The Egyptian royalty, both men and women, loved gold and coloured gemstones. They rewarded explorers who brought back beautiful stones. Thanks to the Roman historian Pliny the Elder we know more about the discovery of the peridot, this wonderful green gem.
The island of Zabargad in the Red Sea was often shrouded in mist. When sailers set sail, even on a beautiful day, the island tended to disappear from view. Finally one man managed to reach this mysterious island. On the beach, he found beautiful lime-green gemstones. Stunned by its beauty, the explorer hurried back to the royal palace in Thebes, to show the gem to Queen Berenice.
Berenice must have fallen head over heels for this exquisite stone. I thinks she had it set in a jewel, combined with amethyst. Not only was amethyst a very expensive gem, it was also purple, a colour reserved for royalty.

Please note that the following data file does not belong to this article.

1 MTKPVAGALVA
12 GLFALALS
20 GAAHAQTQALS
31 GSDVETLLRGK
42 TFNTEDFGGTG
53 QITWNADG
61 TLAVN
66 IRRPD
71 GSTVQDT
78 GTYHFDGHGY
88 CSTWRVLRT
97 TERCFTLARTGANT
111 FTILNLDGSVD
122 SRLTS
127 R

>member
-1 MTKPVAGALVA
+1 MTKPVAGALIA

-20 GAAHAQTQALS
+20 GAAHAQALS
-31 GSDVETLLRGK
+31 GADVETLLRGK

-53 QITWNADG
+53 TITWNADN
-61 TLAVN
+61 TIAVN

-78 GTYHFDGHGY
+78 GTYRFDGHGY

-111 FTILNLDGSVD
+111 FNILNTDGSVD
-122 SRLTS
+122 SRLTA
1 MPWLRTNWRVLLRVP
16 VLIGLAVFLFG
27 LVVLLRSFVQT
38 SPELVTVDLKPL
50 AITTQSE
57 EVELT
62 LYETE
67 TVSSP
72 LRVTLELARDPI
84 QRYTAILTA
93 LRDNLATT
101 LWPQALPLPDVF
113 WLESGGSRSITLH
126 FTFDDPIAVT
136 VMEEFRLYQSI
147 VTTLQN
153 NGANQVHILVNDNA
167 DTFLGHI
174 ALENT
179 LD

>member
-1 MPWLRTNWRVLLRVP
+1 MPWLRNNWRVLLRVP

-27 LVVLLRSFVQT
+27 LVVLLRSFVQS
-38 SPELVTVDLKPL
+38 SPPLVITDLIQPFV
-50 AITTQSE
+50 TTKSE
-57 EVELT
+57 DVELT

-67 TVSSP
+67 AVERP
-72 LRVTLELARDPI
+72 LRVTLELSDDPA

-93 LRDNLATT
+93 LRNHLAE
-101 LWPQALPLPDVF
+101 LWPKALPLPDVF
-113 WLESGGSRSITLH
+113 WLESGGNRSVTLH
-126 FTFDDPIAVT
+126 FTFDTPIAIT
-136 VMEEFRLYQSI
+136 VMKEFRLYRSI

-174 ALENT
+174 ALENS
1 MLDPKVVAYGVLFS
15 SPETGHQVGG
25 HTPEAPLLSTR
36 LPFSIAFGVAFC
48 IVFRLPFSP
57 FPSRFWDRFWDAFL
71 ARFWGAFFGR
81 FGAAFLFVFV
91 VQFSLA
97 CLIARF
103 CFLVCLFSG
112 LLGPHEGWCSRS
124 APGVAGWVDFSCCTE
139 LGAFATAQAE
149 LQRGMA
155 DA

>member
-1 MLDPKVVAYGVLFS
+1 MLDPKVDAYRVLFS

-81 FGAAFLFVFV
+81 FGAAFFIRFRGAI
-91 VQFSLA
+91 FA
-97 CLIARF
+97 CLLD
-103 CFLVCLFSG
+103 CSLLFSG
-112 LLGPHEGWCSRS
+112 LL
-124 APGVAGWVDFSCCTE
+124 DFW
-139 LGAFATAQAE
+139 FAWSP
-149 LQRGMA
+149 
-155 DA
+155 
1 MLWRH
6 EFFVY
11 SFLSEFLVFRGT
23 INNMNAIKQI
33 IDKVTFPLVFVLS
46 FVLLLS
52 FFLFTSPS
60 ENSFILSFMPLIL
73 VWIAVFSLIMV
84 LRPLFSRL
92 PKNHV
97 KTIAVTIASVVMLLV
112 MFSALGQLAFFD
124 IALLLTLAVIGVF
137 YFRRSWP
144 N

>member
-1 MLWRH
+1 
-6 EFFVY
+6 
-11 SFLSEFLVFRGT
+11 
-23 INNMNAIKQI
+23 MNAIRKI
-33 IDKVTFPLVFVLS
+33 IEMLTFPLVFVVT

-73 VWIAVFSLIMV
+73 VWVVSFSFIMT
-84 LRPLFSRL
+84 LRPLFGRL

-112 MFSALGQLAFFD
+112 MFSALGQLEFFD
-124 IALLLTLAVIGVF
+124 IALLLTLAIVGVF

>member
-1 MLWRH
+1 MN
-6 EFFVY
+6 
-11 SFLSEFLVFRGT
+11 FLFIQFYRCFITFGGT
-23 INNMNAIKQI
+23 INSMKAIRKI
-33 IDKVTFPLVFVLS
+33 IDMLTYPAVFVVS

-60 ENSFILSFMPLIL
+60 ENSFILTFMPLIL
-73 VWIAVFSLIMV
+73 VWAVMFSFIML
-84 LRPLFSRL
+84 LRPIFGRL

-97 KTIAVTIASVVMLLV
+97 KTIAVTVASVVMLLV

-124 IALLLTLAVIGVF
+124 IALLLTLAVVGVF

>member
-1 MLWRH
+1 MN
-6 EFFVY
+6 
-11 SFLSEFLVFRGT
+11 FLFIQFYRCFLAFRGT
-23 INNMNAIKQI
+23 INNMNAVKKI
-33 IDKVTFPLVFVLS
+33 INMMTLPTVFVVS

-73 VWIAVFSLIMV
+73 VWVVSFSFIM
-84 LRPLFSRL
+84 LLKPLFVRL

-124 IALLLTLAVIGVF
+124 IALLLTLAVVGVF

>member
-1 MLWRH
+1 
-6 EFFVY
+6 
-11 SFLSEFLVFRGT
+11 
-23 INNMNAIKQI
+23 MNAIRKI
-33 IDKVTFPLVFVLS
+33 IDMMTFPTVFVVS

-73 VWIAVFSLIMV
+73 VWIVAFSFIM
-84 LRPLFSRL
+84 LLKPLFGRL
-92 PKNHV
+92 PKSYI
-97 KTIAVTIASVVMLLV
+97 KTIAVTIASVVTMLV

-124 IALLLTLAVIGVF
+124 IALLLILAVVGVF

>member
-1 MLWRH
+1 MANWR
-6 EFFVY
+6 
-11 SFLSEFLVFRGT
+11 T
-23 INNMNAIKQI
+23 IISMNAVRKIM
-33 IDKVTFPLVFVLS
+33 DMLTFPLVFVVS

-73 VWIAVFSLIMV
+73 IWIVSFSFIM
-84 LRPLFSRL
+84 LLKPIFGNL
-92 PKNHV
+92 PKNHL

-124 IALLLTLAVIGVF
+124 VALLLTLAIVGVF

The reason was the exuberant cost to produce the dye, called Tyrian purple, painstakingly made using molluscs from the Mediterranean. It was colourfast and vivid, rare for a natural dye and costs more than gold. Only the richest of the rich could afford it, and was therefore also named Royal purple.
Soon queen Berenice discovered, while wearing her new jewel, another quality of her new gem: the colour doesn’t change with artificial light but remains intense green, while the emeralds of others turn dark. Many must have noticed it, but I think Berenice didn’t reveal her secret just yet… And so our royal collection is called The Secret of Berenice.